Analysis: Cell C, Trevor Noah and the cunning stunt that got everyone talking
Just because you’re one of South Africa’s “big three” cellular providers; just because you are in bed with one of the country’s top stand-up comedians; just because you think your marketing campaign is very slick – don’t mean everyone has to find you funny. Cell C feels the burn.
By now you already know the set-up to this joke. On Wednesday 28 July a mysterious Internet user going by the moniker of SABobbyT posted a video clip on YouTube of popular local comedian Trevor Noah going ape about mobile networks in general and Cell C in particular. In just four days Cell C found the offending link, watched it, decided to respond publicly, briefed its big agency (Ogilvy) to swiftly book media space in the Sunday Times and Rapport and to develop an advert apologising to Noah. The ad was created, approved and placed in record time before the advertising print deadlines for the two weeklies closed.
Two “mea culpa”’ full-page adverts signed by Cell C’s CEO Lars P. Reichelt later, and the Twitterverse was abuzz with chat about social media hero Trevor Noah, how he had stood up for the small guy and what swell people Cell C were for coming clean. The story was getting airtime and was reported on by no less than Bloomberg while other media pundits were calling the effort a marketing “master-stroke”.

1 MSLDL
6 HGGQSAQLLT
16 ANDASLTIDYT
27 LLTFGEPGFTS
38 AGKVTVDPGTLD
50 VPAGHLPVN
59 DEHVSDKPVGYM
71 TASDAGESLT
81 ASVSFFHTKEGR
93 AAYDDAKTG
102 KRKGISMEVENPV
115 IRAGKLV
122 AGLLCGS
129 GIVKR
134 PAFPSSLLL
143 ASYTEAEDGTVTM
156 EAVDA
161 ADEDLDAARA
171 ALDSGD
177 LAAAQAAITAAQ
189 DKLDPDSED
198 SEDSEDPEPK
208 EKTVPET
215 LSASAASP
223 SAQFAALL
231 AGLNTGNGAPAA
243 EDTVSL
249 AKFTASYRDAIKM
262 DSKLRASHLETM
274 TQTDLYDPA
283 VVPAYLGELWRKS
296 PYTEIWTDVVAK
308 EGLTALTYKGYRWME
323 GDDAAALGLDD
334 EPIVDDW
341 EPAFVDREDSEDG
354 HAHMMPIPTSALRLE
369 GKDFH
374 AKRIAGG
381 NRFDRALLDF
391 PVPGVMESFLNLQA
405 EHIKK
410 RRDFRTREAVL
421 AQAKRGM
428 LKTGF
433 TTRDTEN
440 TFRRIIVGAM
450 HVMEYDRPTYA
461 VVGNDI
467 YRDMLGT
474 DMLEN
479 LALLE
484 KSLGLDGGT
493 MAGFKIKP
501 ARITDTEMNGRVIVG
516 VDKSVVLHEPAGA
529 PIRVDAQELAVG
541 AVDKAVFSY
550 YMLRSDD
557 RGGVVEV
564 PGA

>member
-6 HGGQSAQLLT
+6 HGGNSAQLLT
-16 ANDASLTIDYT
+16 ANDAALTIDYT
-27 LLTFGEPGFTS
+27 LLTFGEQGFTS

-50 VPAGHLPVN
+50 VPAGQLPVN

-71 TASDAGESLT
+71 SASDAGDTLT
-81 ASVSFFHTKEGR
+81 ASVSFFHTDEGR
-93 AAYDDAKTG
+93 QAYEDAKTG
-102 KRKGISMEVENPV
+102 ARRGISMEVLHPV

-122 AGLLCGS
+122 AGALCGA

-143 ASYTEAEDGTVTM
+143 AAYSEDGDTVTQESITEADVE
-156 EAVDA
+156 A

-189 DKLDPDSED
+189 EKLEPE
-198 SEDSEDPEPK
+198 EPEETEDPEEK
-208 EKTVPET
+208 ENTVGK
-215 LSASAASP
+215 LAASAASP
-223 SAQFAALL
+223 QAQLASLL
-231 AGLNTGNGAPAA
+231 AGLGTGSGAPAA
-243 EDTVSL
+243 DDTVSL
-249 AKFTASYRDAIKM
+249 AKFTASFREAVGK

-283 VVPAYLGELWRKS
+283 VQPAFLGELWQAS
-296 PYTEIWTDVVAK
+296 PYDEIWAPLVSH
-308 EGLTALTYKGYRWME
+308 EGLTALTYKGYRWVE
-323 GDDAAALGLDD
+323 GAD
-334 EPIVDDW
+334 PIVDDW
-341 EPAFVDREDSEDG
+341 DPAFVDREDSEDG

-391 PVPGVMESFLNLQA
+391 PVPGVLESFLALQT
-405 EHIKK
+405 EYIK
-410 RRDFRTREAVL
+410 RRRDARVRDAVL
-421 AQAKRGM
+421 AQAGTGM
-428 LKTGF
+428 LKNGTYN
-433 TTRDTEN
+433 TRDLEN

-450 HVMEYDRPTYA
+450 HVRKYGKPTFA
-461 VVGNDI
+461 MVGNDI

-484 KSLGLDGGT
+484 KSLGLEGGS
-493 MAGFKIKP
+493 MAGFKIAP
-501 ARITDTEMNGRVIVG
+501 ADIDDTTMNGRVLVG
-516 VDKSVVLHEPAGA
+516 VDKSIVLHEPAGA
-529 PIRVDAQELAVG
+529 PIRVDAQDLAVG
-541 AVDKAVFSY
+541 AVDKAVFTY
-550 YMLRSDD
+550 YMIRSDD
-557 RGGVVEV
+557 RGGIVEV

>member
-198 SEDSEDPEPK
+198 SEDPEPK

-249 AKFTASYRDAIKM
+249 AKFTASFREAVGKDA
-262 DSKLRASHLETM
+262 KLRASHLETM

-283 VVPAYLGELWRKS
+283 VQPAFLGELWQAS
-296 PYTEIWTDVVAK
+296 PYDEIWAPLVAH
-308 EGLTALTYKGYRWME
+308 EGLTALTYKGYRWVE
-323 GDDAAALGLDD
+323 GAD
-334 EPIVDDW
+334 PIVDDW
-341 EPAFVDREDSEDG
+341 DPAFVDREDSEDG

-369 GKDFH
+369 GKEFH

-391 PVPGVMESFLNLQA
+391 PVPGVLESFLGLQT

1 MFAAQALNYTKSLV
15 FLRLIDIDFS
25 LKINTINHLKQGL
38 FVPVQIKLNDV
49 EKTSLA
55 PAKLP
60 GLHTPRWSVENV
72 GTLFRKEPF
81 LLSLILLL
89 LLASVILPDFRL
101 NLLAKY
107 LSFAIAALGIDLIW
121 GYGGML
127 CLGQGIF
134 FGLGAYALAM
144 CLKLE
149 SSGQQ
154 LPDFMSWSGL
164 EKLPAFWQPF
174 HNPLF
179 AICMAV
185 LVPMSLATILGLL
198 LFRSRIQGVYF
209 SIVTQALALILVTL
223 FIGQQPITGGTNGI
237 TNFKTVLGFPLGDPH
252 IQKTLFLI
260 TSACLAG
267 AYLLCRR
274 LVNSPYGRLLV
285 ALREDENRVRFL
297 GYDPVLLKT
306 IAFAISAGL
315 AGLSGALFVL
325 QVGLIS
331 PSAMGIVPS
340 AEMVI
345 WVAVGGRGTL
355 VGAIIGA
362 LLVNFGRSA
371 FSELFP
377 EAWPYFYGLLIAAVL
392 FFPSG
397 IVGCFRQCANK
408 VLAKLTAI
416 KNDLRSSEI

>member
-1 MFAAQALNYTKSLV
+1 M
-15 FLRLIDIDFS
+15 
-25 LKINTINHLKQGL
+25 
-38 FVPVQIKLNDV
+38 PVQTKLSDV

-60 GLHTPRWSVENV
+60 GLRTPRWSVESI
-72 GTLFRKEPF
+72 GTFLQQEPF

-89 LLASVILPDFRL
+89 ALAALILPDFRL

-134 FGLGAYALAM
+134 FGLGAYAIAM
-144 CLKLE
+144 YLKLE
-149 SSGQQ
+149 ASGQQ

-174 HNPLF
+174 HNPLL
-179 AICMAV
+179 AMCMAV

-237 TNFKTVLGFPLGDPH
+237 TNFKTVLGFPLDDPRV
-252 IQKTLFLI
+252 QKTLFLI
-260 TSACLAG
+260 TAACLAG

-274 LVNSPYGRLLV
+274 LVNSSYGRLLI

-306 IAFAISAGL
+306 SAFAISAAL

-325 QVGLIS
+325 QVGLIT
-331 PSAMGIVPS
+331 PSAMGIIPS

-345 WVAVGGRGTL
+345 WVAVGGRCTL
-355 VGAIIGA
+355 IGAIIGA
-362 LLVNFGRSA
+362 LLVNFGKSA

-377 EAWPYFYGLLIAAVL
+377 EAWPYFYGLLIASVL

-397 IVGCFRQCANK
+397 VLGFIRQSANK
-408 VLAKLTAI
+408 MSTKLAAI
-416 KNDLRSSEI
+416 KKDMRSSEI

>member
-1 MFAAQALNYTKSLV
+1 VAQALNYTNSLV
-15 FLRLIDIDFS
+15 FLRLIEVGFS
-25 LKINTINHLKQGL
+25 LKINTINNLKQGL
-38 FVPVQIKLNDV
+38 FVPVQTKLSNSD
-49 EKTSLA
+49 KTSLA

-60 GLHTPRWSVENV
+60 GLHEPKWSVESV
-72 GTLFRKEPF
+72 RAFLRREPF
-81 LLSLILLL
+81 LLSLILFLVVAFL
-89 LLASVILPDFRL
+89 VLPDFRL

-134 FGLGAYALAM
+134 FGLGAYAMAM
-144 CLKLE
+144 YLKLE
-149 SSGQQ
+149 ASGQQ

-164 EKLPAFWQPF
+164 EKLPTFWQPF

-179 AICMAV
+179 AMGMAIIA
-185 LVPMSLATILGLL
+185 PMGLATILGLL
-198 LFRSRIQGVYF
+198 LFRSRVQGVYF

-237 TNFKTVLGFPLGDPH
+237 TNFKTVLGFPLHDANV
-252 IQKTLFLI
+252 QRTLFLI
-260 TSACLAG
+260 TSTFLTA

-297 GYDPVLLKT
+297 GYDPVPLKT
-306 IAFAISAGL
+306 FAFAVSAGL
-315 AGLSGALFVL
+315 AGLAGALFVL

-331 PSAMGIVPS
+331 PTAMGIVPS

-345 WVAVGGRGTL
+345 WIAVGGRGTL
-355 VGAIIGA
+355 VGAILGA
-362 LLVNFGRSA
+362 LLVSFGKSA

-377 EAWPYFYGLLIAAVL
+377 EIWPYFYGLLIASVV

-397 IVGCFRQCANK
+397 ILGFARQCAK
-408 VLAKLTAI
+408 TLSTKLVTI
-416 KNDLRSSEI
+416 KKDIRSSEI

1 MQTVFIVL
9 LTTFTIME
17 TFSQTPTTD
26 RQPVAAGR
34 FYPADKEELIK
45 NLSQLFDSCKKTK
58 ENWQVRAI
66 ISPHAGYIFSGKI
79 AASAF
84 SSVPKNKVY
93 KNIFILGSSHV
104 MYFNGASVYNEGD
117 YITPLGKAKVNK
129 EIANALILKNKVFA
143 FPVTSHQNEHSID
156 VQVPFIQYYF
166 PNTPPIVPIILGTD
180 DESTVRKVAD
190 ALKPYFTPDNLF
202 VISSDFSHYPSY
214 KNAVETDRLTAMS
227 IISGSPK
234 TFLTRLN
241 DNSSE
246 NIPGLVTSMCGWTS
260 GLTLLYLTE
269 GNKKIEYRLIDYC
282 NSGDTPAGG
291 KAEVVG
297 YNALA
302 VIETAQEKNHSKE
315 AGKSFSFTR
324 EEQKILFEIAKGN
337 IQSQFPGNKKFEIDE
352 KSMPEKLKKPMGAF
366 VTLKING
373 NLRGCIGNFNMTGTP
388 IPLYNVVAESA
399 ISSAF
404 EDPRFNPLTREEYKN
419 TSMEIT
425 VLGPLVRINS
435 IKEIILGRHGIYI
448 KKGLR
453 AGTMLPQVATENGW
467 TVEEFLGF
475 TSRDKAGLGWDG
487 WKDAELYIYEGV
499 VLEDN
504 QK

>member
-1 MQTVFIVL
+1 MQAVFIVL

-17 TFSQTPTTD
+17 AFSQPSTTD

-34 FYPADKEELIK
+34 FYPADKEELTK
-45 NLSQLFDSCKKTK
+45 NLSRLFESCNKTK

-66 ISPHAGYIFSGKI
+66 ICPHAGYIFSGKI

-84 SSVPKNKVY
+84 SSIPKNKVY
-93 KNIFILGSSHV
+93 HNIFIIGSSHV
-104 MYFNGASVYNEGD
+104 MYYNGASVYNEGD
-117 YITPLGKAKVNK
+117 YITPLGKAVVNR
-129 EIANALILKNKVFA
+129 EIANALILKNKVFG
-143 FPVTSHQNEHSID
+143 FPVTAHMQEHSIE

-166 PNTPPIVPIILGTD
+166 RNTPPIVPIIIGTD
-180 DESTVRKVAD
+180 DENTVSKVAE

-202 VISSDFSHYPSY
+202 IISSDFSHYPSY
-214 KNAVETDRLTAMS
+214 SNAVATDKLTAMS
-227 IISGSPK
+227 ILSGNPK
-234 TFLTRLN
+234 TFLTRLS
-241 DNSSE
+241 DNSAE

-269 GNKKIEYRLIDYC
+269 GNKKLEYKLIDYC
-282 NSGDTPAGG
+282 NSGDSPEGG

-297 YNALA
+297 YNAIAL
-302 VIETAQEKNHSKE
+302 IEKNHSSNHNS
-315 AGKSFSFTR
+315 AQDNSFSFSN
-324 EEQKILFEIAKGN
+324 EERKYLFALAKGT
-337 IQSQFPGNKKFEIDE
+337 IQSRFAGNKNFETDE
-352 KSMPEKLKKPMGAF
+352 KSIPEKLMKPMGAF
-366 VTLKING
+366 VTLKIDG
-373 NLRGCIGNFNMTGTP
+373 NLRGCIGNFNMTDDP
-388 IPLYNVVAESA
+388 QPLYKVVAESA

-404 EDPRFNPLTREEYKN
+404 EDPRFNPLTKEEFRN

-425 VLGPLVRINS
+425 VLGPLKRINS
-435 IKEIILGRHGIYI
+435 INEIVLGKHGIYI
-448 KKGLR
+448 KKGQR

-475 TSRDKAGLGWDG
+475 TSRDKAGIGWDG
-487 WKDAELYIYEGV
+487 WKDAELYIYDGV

Watch: Trevor Noah’s rant about cellphone providers
But there was something funny-peculiar about the story, which was confirmed to The Daily Maverick when, on Monday 2 August, we received an insider tip-off that it was an elaborate marketing scam. We phoned Cell C to speak to Reichelt and were told he was out of the country. The call to his office, however, was conveniently routed to a highly responsive customer care representative. Calls and emails to Cell C’s marketing department requesting response on the matter went unanswered and, despite the fact that Noah’s agent said the comic would respond even though being on set preparing for his new MNet show, there was no word. Late on Tuesday 3 August, TDM was invited to a media junket by Cell C’s spin doctor where, it was announced, “all would be revealed”.
Would Trevor Noah be present? Was Noah’s gag an elaborate marketing ruse? Was Cell C’s apology ad a set up? Our repeated line of questioning was met with a firm and frequent “no comment” from Cell C’s spin doctor who kept stuffing the press conference invitation further down TDM’s throat.
At the junket, a beaming Reichelt did his corporate tap dance and rolled out news of infrastructure upgrades to Cell C’s network. He also unveiled the new Cell C brand which he said reflected the company’s values of “fairness and transparency”.
Needless to say it came as little surprise when Trevor Noah walked into the media junket and was positioned as the mobile network’s new Ralph Nader. Unlike Nader, who committed his life to independent activism and consumer protectionism, the media was meant to understand that Noah was “working with Cell C and not for Cell C”, that he was getting “paid, but not selling out”, and (here comes the punch line) that the posting of his amusing rant supporting consumers against Cell C filmed at one of his gigs and posted online was coincidental and not inspired by cash. Noah said his comedy was pure, unsullied and that he’d never sell his funny-haha to make an extra buck.